Ōban gold coin and mameita-gin silver “bean coin” against peony-motif decorated paper

Watanabe Kazan (Japanese, 1793–1841)
Edo period (1615–1868)
1822, year of the horse
Polychrome woodblock print (surimono); ink and color on paper
8 1/4 x 7 1/8 in. (21 x 18.1 cm)
Credit Line:
Gift of Estate of Samuel Isham, 1914
Accession Number:
Not on view
The first poem, with its mention of badai (horse payments), no doubt inspired the imagery in this print. It was a time-honored tradition to make a gift offering of a horse to a Shinto shrine, but for centuries it was also the custom to make a monetary payment—equal to the value of a fine horse. The ohiroma mentioned in the verse suggests that the setting is the reception room of a daimyo’s residence. A “large horse payment” (ō-badai) would be paid in gold, and a “small horse payment” (ko-badai) in silver. Also, the depiction of a ten-ryō coin on a print devoted to equine themes recalls the story of Chiyo, the wife of Yamauchi Kazutoyo(one of Oda Nobunaga’s generals) who skimped and saved—wearing robes patched with old cloth—to raise ten ryō to acquire a fine horse for her husband, which he rode into many military victories.

The second poem is by Kyōkado, another pen name used by Yomo no Magao, whose verse also appears on another print that Kazan produced for 1829, year of the ox. The poem complements the image of “gold” by using the phrase “mountains where golden flowers bloom” (kogane hana saku yama), which is borrowed verbatim from a poem in the ancient poetry anthology Man’yōshū to refer to Michinoku, northern Japan. Colts raised in Michinoku were celebrated for their fine color, strength, and mettle.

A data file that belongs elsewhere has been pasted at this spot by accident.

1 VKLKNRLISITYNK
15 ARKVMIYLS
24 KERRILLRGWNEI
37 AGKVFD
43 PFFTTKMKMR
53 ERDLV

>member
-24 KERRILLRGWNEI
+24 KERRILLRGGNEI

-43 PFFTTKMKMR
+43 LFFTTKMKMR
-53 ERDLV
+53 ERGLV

The poems can be deciphered and translated as follows:


Ohiroma mo
niwa mo kasumi no
tachi badai
haru to hirō no
uguisu no koe

In the reception room
and garden as mist rolls in,
the year’s “horse payments”
for this spring are announced
by the warbler’s song.
—Gurendō Nakakubo


hatsuyume ni
Michinoku-dachi no
koma nabete
kogane hana saku
yama ni asoberi

In the year’s first dream,
colts from Michinoku
gambol and frolic
together in the mountains
where golden flowers bloom.
(Trans. John T. Carpenter)

Artist’s seal: Kazan in a fundō (copper counterweight) shaped seal
Shikishiban surimono
Signature: Artist’s seal: Kazan in a fundô (copper counterweight) shaped seal
Estate of Samuel Isham , New York (until d. 1914; donated to MMA)